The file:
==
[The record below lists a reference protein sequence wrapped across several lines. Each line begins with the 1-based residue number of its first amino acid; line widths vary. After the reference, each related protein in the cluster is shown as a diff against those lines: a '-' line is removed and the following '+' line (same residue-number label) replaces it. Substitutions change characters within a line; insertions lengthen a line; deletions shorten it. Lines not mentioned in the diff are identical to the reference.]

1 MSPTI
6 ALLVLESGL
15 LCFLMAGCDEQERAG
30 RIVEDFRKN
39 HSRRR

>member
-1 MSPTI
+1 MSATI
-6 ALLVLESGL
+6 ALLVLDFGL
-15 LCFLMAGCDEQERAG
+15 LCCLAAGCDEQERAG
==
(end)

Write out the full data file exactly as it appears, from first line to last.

[The record below lists a reference protein sequence wrapped across several lines. Each line begins with the 1-based residue number of its first amino acid; line widths vary. After the reference, each related protein in the cluster is shown as a diff against those lines: a '-' line is removed and the following '+' line (same residue-number label) replaces it. Substitutions change characters within a line; insertions lengthen a line; deletions shorten it. Lines not mentioned in the diff are identical to the reference.]

1 MSPTI
6 ALLVLESGL
15 LCFLMAGCDEQERAG
30 RIVEDFRKN
39 HSRRR

>member
-1 MSPTI
+1 MSATI
-6 ALLVLESGL
+6 ALLVLDFGL
-15 LCFLMAGCDEQERAG
+15 LCCLAAGCDEQERAG